Movement 2

One of my past lives is in architecture.  I went to school at UC Berkeley for an M. Arch., finished up a year and found out it wasn't for me.  That's a polite way of saying I think architecture education is a cynical, medieval, unhappy, "suffer for art" self-destructive practice and I couldn't hack it after a classmate committed suicide, but that's a story for a different time.

I think what draws me to level design over architecture is the exaggerated or unrealistic movement that's possible in video games.  In any given game, you might fly, jump twice your height, swing across chasms, teleport, and climb up sheer vertical surfaces.  Video games allow you to explore space in a much more dynamic way than your everyday existence would allow.  

Adapting a real-life space to a video game world always involves some pushing and pulling of the dimensions and details to accommodate unrealistic movement.  I’ve found this to be the case as I'm developing a grappling hook mechanic in a level modeled after the Maunsell Sea Forts.

The Sea Forts are pretty strange, not so much for their inception but for their lifetime afterward.  They were created during WWII by the British military to defend against air invasion.  When they were de-comissioned, the British just left them floating in the sea.  The forts became home to squatters, pirate radio stations, and a place that declared itself “The Principality of Sealand.”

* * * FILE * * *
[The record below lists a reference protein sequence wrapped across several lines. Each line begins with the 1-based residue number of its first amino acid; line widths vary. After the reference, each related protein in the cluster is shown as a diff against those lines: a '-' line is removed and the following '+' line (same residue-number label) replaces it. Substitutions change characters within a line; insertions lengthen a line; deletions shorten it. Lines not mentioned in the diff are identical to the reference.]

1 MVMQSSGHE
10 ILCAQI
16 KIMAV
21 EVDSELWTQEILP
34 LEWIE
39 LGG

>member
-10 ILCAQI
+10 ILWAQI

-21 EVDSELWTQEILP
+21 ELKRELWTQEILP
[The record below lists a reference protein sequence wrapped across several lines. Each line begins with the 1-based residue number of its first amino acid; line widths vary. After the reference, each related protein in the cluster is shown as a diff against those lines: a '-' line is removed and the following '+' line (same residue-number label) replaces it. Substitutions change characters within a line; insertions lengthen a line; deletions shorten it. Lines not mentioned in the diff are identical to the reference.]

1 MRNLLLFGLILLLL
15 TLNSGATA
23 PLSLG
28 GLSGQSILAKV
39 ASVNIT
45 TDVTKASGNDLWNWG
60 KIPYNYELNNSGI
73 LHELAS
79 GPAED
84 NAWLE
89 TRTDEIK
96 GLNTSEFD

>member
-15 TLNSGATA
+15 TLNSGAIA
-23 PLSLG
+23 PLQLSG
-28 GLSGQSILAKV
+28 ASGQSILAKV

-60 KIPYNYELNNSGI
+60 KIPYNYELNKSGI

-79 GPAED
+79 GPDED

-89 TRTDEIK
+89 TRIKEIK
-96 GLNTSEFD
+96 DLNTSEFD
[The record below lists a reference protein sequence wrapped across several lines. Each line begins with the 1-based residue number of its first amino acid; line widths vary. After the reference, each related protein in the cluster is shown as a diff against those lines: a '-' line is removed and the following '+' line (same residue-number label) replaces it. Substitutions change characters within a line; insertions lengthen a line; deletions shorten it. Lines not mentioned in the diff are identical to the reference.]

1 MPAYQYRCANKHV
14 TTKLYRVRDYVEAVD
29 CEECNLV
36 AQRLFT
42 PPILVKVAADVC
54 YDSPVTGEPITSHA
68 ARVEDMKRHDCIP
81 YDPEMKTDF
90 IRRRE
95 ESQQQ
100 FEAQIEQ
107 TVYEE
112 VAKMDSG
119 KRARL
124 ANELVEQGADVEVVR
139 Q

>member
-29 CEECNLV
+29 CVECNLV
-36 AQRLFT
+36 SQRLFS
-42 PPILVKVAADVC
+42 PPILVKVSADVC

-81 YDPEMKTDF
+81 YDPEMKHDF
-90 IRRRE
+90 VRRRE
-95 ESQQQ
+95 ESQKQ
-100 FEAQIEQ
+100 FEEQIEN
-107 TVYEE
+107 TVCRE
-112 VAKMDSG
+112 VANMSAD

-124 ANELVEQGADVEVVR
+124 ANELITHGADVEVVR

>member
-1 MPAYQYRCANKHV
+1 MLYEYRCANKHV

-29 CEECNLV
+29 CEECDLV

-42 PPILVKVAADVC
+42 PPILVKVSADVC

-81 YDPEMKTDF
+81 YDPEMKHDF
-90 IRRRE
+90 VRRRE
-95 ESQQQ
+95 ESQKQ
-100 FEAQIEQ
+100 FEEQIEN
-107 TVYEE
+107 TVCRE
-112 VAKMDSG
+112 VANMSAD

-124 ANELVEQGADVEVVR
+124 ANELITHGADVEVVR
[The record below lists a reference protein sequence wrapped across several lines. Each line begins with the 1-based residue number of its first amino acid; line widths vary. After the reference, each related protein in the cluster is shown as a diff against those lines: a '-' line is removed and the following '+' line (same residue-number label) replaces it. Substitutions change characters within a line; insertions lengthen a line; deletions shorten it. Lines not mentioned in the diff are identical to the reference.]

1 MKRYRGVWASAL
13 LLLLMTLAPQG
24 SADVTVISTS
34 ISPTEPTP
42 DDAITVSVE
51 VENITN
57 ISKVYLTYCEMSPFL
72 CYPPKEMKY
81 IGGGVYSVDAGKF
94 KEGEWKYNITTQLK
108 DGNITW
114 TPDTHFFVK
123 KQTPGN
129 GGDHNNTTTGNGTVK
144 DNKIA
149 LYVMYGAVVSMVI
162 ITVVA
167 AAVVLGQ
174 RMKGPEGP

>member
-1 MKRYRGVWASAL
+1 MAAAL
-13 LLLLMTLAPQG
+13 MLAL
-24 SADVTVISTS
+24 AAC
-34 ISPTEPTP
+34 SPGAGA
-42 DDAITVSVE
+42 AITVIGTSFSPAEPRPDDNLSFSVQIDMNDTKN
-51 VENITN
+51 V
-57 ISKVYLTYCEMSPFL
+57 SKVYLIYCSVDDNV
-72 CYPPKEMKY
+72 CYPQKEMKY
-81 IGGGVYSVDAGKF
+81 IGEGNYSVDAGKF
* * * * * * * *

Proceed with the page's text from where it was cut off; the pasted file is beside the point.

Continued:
I’m using the forts as a test level for some kind of post-war game world, where the forts were used to house secret plans.  I initially drew the layout accurately, but immediately increased the level scale relative to the real-world corollary.  If the level is going to accommodate the kind of high-flying feeling that I was going for, it was going to need to feel bigger than it was.

I chose swinging as the primary mechanic because of the implied vertical traversal that it makes possible.  Swinging is more exciting to me than flying - flying is a complete defiance of gravity whereas swinging manipulates it, preserving the danger of falling, and possibly leading to some cool emergent techniques.

I’ve been finding that advanced movement mechanics can reconfigure the hierarchy of spaces in a level.  In my case, the central tower is initially the most important, due to it’s position and scale.  Players initially spend more time then necessary exploring this space.  Once the player obtains the grappling hook, the central tower is less interesting to them, so they quickly pass it by.  

It’s maybe a trivial observation, but one that can affect the rhythm of gameplay in levels where the player gains a power midway through, and especially when trying to work with an economy of space or assets.  You need to design the space for both Spiderman and Peter Parker, and pay attention to how their perspective on their environment changes with their newfound power.  


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